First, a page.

“What if I go to take him down and I get a flying knee to the face?” he says, flirting with the concept of defeat. “So many things can happen. I can’t go in there with that mentality, like, ‘I’m going to die,’ but being aware of that possibility enhances my preparation. It makes me take these fights far more seriously, especially when you consider that I’m fighting a guy that has knockout power for the first time.”
While some of Tonon’s peers who have transitioned to MMA from pure grappling often talk about the disparity in their strength areas compared to established mixed martial artists, it’s clear that Tonon sees his jiu-jitsu ability in a different regard when applied to the hybrid sport.
When it comes to grappling matches, he knows he should be heavily favored. Yet, in an MMA bout, given the number of moving pieces, Tonon doesn’t rule out being submitted.
“If this was a grappling match, I’d agree. In that case everyone should be like, ‘Garry’s going to win.’ But this is not a grappling match, it’s MMA, and we’re wearing four-ounce gloves. Any punch or kick that lands could be a game changer. There’s a lot of fights with grapplers where they’ll get stunned after being hit by something hard and then they’ll get submitted. They’re clearly a better grappler on paper, but they get submitted by somebody that barely grapples because they got stunned first — their opponent half knew how to apply guillotine and then he finished it.
“That could easily happen to me too,” admits Tonon. “Everyone would be like, ‘Oh yeah, Garry’s jiu-jitsu sucks,’ because I got wobbled and my opponent jumped on my back and choked me before I could do anything about it. Those are the kinds of things that people don’t realize. When you get kicked or punched in the head you don’t have your wits about you for a little bit. It’s not normal, it’s not like a grappling match where you’re safe the whole time. Really, any hit is disorienting, much less something that’s close to knockout blow.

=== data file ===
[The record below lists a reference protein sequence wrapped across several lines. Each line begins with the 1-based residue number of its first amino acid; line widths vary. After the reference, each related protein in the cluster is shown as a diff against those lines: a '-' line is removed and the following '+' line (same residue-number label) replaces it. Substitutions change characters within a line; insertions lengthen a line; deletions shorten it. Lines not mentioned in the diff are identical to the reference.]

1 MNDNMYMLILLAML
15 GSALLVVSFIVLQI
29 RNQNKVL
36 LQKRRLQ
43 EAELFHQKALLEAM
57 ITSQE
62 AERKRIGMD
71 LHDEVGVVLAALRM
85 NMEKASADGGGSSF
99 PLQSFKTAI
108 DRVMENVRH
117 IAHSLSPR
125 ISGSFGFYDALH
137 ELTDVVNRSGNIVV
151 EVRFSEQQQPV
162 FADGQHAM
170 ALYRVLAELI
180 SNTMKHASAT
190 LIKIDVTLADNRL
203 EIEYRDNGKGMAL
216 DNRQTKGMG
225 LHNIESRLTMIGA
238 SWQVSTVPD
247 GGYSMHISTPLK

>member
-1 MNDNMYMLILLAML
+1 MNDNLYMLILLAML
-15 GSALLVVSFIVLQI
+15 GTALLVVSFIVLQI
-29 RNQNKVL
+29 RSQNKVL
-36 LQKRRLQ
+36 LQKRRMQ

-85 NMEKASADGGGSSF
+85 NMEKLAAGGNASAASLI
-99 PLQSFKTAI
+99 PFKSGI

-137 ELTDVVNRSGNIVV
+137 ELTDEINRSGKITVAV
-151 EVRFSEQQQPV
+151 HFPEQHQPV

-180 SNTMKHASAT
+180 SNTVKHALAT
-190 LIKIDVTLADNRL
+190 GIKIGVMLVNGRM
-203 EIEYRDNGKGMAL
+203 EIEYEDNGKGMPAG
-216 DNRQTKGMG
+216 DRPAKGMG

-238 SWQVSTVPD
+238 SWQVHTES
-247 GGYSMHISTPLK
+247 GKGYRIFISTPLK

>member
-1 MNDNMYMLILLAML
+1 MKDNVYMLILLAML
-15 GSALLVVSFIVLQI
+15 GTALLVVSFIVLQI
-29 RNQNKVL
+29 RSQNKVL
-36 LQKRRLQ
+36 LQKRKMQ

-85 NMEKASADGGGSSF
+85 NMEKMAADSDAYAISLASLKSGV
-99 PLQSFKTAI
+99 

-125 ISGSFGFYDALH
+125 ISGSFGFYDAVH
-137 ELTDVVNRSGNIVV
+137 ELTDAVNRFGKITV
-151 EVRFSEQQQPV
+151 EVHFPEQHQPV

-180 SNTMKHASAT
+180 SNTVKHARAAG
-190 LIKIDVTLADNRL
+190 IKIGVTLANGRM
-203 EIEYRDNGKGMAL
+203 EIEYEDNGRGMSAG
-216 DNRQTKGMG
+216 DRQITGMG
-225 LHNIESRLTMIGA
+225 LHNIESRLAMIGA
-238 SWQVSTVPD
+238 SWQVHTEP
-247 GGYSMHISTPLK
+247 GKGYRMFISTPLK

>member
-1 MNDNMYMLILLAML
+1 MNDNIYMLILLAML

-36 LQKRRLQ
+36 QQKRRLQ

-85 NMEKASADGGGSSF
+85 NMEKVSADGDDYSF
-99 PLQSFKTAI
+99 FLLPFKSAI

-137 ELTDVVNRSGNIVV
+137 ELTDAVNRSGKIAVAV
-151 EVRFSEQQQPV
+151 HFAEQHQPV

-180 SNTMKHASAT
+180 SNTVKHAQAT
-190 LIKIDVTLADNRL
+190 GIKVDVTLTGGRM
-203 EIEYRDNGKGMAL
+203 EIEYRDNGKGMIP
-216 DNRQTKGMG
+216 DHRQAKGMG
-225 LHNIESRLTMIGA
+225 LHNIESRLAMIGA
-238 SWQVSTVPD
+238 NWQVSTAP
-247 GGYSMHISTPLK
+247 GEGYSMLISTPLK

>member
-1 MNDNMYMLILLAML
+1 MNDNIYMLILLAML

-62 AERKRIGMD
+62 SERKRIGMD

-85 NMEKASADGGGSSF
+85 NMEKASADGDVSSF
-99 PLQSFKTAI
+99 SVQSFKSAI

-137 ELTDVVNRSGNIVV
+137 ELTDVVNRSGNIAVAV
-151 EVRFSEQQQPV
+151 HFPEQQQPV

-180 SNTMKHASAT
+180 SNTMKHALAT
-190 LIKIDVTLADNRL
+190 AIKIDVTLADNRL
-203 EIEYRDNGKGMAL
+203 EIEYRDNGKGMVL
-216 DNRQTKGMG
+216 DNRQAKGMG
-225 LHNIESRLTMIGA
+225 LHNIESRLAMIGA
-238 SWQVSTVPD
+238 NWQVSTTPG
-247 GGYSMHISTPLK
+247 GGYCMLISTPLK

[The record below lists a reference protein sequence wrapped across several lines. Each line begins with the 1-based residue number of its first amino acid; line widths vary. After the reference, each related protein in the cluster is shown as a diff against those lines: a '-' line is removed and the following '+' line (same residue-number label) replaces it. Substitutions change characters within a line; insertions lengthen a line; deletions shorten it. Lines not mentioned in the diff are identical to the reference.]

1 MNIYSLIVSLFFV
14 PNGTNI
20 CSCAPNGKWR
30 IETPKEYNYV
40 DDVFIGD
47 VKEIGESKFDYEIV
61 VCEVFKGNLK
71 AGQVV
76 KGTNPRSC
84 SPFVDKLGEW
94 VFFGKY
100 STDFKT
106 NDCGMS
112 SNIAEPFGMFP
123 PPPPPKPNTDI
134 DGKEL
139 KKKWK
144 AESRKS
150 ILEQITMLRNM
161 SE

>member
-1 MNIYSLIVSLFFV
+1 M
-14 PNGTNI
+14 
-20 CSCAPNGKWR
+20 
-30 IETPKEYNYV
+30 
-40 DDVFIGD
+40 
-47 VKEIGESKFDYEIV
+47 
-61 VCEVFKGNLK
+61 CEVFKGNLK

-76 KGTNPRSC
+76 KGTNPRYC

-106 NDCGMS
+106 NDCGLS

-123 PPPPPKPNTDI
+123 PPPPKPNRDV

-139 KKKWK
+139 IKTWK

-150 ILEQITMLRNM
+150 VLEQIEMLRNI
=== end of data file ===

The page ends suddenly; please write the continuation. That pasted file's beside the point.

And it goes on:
“Anything can happen. People saying, ‘He’s just going in there and submitting him’ — I could literally get submitted. Again, do I think it’s likely? No. But it’s definitely a possibility. It’s a crazy sport. The probability factor in MMA plays a much bigger role that it does in jiu-jitsu.”
As he continues to outline himself as a fighter on the rise, Tonon isn’t too proud to admit that the prospect of fighting a bonafide knockout artist for the first time can be intimidating.
“Absolutely, it changes things,” he replies when asked about Engelen’s stopping power.
“Just the fear and anxiety completely changes in my opinion. My other opponents really only TKO’d their opponents if they didn’t go to a decision or submit them or whatever. An opponent like Anthony can change a fight with one kick or punch. The margins for error are much slimmer than in my previous fights. In my previous fights it might have been a okay to play around a little bit in the standing position. I think it’s going to be less okay this time; I’ve got to be a little more cognizant of what’s going on when we’re standing this time. I’ve got to be really sharp and try to make as few mistakes as possible.”